South Korea’s decrease in wins converges with other nations having their equivalent Seri Pak generations starting to enter the LPGA. Japanese journalist Reiko Takewara, who has covered the LPGA for 25 years, explained that Japan is going through its Ai Miyazato generation.

Miyazato became the first player from Japan to become the No. 1 player in the World Rankings in 2010 and retired from playing on the LPGA in 2017. Since then, Japan has had its first two major champions in Hinako Shibuno (2019 Women’s British) and Yuka Saso (2021 U.S. Women’s Open). Japan has a record nine members in the LPGA this season, including six-time winner Nasa Hataoka and 2020 Olympic silver medalist Mone Inami.

It’s not just Japan on the rise.

“I don’t see that Korea is going down, but other countries, especially from Asia, are getting better now,” Takekawa said.

China and Thailand, in particular, have emerged. Shanshan Feng became the first-ever LPGA major champion from China in 2012 and World No. 1 in 2017. Ruoning Yin was the second Chinese major winner and the country’s second World No. 1 last year. Xiyu Lin is a top-10 player in the world.

Ariya Jutanugarn became the first Thai to win a major at the 2016 Women’s British and the first from her country to be No. 1 in 2017. Patty Tavatanakit became the second Thai major champion at the 2021 ANA Inspiration (now Chevron). Atthaya Thitikul became the second-ever No. 1 from Thailand in 2022.

A further incentive for South Korean players to stay home is the rise of the Korean LPGA. Since 2009, the tour has grown from 18 tournaments to 30, with the average purse increasing 270 percent from around $337,000 to $779,000 converted from won to U.S. dollars. That’s a higher rate than the LPGA’s 208-percent growth over the same span, though the American-based tour still boasts a robust $3.5 million average prize money at its events.

The smaller KLPGA purse sizes are supplemented by South Koreans’ additional potential sponsorship opportunities on their home tour. According to Lee, South Korean companies prefer to sponsor players from their home country who stay in their homeland for TV exposure reasons. If players head over to the U.S., with a 13-hour time difference between Seoul and the U.S. East Coast, the LPGA’s broadcast hours on Joongang Tongyang Broadcasting Company (JTBC) are often during inconvenient viewing hours. Chevron’s final round will air live from 7 to 10 on Monday morning.

The KLPGA is broadcast on Seoul Broadcasting System (SBS) Golf, with additional exposure during reasonable TV windows. This week’s KLPGA Nexen Saint Nine Masters final round will start at 10 a.m. on Sunday.

South Korean Jin Young Ko has amassed 15 wins on the LPGA Tour – Jeff Haynes

JTBC doesn’t send out its camera and production crew to LPGA tournaments; instead, it utilizes the Golf Channel’s feed and provides Korean commentary. With the telecast’s focus on a U.S. audience, South Korean players may not get as featured as they would if JTBC were directing the show.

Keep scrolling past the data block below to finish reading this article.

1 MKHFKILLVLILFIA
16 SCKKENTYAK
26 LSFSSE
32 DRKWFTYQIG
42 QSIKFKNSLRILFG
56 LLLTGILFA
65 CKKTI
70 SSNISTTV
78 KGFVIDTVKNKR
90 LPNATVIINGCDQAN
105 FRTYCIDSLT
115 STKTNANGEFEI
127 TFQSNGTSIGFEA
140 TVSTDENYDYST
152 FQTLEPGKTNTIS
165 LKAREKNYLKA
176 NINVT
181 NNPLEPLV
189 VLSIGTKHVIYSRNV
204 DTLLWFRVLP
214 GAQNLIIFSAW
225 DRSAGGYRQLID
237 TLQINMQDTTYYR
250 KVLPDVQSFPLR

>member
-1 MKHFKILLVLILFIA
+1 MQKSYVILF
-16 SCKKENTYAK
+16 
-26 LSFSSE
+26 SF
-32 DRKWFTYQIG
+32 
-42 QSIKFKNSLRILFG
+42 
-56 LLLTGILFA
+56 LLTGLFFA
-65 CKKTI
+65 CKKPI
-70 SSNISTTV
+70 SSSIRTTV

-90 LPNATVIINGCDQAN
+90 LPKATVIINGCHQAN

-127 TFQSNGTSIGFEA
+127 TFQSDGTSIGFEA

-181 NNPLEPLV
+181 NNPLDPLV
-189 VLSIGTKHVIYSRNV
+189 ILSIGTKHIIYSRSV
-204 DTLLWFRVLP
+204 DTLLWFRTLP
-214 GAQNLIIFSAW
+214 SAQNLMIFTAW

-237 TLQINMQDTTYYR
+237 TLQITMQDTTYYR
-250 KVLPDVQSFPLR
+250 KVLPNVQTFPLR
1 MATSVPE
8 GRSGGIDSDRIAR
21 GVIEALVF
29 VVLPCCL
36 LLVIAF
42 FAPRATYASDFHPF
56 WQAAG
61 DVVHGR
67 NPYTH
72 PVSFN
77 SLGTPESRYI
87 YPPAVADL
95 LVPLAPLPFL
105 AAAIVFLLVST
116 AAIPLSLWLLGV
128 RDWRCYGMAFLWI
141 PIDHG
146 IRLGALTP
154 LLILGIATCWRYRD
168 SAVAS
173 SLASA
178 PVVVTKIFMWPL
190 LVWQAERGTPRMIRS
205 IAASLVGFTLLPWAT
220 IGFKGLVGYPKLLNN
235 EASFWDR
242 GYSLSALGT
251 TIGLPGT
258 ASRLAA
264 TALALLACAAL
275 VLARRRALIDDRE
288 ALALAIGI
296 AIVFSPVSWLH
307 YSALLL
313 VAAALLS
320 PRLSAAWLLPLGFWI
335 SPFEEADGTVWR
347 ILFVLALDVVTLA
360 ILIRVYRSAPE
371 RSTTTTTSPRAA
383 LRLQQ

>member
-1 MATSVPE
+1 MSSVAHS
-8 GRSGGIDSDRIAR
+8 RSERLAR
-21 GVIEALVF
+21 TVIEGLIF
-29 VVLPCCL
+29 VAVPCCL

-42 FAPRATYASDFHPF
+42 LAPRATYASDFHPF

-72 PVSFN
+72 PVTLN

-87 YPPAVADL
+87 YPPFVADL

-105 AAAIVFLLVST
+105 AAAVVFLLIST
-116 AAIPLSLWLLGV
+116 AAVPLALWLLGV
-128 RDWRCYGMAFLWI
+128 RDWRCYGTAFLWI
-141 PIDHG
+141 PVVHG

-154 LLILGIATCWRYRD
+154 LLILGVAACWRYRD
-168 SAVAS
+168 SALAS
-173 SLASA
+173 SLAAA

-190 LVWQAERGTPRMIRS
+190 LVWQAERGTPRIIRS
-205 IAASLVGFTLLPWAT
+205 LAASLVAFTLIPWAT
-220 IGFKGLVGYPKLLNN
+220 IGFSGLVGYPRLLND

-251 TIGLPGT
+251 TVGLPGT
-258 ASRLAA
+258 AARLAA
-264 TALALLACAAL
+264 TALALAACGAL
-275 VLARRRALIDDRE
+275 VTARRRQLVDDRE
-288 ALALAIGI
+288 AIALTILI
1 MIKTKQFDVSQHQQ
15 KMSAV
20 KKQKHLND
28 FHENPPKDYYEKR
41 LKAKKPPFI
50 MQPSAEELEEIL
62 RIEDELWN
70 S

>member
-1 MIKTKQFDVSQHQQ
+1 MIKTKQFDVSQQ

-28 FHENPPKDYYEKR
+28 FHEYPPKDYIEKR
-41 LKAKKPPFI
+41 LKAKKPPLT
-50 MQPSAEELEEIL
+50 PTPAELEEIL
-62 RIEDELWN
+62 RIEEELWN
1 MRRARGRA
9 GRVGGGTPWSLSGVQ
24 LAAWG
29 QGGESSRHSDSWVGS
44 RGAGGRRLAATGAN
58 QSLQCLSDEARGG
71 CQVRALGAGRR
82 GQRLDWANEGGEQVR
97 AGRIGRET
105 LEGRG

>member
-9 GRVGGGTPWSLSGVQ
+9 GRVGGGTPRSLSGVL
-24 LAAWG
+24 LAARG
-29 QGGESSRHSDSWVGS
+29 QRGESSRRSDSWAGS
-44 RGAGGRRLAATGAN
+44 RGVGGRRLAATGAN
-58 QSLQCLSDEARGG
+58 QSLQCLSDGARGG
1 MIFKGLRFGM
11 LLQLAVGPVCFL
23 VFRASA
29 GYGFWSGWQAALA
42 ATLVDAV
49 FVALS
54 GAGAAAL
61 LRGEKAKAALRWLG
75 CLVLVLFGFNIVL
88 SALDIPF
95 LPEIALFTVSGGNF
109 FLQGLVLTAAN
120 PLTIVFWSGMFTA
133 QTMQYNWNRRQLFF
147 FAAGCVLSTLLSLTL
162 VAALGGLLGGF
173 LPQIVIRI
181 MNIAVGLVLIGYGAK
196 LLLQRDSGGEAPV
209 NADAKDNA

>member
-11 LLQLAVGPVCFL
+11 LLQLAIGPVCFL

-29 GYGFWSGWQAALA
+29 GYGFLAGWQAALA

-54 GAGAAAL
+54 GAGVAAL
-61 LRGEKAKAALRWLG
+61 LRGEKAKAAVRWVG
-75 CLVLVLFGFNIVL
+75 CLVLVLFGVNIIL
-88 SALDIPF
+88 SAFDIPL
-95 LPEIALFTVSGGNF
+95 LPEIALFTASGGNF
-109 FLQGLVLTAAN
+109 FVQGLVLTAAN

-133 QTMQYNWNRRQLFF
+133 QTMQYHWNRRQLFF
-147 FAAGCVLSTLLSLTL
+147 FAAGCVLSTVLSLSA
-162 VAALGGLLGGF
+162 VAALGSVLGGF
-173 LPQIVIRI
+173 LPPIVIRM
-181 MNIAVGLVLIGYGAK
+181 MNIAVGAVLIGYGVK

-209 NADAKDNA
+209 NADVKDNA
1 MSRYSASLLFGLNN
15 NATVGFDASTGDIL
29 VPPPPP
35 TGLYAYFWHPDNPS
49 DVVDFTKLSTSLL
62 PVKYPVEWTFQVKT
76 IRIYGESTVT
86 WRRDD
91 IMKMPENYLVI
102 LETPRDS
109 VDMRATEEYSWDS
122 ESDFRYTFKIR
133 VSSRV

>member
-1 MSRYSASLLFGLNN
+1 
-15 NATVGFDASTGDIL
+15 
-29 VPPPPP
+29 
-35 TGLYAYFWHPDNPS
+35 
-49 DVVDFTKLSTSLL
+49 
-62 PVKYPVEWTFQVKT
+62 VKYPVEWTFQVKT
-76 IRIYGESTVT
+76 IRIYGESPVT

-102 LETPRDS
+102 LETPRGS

“There’s not many Korean players on TV as well,” Lee said. “So, hopefully Golf Channel can help the Korean player.”

Additionally, travel across the world is a challenge. Trips to play in U.S. LPGA events are a long haul, while competing on JLPGA is highly convenient, with Tokyo and Seoul in the same time zone. The JLPGA’s average purse over its 37 events, converted from yen to U.S. dollars, is approximately $750,000, offering a comparable amount of money to the KLPGA.

Chun pointed out the impact COVID-19 had on players staying home, but she hopes the next generation will be more ambitious. “I’m on tour here [on the LPGA], but I wish we all play well,” she said. “And then, give the juniors good [inspiration] as well.”

Jiyai Shin is trying to get more South Koreans to play on the LPGA, even though she left more than a decade ago. When talking with younger players on the Japan tour, the former No. 1 explains that they may not grow as players as much if they remain close to home. “If you stay in Korea, our thinking, our seeing, still keep narrow,” she explained.

Shin competed in her first non-major U.S. event since 2013 at the Fir Hills Seri Pak Invitational in March, in part to potentially gain World Ranking points (she’s 19th at the moment) for a bid at the Olympics. A victory on the LPGA, she contends, could be a chance to provide inspiration for more South Korean golfers.

“That’s why I say this is my turn to influencing to the other young golfers,” Shin said. “Because, look at me, I’m still challenging [myself], I keep make the noise to come over, come over. It should maybe touch their heart.”

Main Image: Harry How